Attention to detail distinguishes Alter Wiener’s ‘From a Name to a Number’
By Kimberly Marlowe Hartnett

Alter Wiener was 15 years old when the Nazis took him. In the time it took for the soldiers to drag him away over his stepmother’s protests, any chance of serene, dreamless sleep disappeared.

For the next six decades, Wiener’s dreams, and many of his waking hours, would be invaded by images of his father, shot and thrown into a pit; of the filthy bunks in Blechammer, the German labor camp where he was taken from his boyhood home in Chrzanow, Poland; of the suddenly recalled taste of prisoners’ bread made from flour and sawdust.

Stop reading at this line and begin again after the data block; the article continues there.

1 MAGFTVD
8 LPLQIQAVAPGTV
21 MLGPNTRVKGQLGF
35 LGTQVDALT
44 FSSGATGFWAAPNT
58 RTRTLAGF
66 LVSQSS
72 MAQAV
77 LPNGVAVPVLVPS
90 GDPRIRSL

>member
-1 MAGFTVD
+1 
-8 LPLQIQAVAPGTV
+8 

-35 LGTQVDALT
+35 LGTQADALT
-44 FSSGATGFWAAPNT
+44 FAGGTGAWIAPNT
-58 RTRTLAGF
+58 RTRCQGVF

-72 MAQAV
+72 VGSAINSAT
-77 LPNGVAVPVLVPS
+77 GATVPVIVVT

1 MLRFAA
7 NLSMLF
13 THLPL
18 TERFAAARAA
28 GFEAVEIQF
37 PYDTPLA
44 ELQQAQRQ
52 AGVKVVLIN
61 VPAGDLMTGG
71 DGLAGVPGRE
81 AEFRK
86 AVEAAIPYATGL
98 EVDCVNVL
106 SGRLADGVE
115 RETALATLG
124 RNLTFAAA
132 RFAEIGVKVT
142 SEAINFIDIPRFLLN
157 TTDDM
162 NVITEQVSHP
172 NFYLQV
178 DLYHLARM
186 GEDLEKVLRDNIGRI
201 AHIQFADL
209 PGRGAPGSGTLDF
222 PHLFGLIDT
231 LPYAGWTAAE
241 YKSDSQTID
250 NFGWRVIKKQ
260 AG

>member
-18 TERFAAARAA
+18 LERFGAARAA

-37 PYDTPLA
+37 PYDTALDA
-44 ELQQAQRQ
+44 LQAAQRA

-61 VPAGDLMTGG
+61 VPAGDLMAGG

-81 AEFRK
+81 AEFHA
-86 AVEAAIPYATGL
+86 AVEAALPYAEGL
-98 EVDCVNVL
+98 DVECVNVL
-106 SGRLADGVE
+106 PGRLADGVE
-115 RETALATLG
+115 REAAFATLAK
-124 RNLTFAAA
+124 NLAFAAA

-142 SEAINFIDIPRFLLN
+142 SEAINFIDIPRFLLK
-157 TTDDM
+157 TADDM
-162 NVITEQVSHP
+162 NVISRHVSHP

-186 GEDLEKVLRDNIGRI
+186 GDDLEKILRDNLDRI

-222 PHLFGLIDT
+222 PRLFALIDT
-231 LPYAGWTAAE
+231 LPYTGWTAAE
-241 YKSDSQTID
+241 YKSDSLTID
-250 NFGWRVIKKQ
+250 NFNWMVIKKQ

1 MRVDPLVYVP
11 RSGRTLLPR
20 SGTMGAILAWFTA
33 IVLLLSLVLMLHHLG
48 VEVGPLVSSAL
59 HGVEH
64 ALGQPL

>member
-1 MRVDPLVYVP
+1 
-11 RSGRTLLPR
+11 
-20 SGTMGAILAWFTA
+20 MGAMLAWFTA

Some miracle of human spirit allowed Wiener to hold onto other thoughts as well: the German woman who sneaked food to him for 30 days in the factory; his realization on seeing the non-Jewish prisoners, also deemed untermentchen (subhuman) by their Nazi guards, that “This was not a mere manifestation of anti-Semitism; it was a manifestation of anti-humanism.” Wiener’s recently self-published memoir, “From a Name to a Number,” is an indefatigable revisiting of his years during the Holocaust, compiled some six decades later by the Portland author, now 81. He traces a journey from Poland through Germany, Austria, Italy, Israel, New York and finally, Oregon.